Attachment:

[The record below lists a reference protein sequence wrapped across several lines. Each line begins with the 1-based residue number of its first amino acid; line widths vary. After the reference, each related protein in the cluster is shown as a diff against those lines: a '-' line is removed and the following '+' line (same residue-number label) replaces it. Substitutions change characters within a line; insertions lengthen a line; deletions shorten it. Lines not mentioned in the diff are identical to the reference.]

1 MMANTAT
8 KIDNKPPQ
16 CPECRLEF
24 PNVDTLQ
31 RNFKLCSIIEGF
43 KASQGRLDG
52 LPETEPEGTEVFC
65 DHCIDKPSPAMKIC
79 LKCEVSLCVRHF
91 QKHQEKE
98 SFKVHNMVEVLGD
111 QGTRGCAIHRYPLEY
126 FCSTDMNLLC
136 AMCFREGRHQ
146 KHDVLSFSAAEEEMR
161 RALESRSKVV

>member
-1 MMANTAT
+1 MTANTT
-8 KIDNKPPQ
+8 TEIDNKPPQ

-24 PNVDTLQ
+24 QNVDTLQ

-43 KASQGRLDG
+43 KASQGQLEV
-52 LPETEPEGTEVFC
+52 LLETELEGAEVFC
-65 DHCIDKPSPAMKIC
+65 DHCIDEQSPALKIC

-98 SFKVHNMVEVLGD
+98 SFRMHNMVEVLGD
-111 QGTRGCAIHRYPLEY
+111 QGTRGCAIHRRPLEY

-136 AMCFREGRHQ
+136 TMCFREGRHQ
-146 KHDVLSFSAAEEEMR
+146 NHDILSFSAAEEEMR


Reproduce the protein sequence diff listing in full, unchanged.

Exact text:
[The record below lists a reference protein sequence wrapped across several lines. Each line begins with the 1-based residue number of its first amino acid; line widths vary. After the reference, each related protein in the cluster is shown as a diff against those lines: a '-' line is removed and the following '+' line (same residue-number label) replaces it. Substitutions change characters within a line; insertions lengthen a line; deletions shorten it. Lines not mentioned in the diff are identical to the reference.]

1 MMANTAT
8 KIDNKPPQ
16 CPECRLEF
24 PNVDTLQ
31 RNFKLCSIIEGF
43 KASQGRLDG
52 LPETEPEGTEVFC
65 DHCIDKPSPAMKIC
79 LKCEVSLCVRHF
91 QKHQEKE
98 SFKVHNMVEVLGD
111 QGTRGCAIHRYPLEY
126 FCSTDMNLLC
136 AMCFREGRHQ
146 KHDVLSFSAAEEEMR
161 RALESRSKVV

>member
-1 MMANTAT
+1 MTANTT
-8 KIDNKPPQ
+8 TEIDNKPPQ

-24 PNVDTLQ
+24 QNVDTLQ

-43 KASQGRLDG
+43 KASQGQLEV
-52 LPETEPEGTEVFC
+52 LLETELEGAEVFC
-65 DHCIDKPSPAMKIC
+65 DHCIDEQSPALKIC

-98 SFKVHNMVEVLGD
+98 SFRMHNMVEVLGD
-111 QGTRGCAIHRYPLEY
+111 QGTRGCAIHRRPLEY

-136 AMCFREGRHQ
+136 TMCFREGRHQ
-146 KHDVLSFSAAEEEMR
+146 NHDILSFSAAEEEMR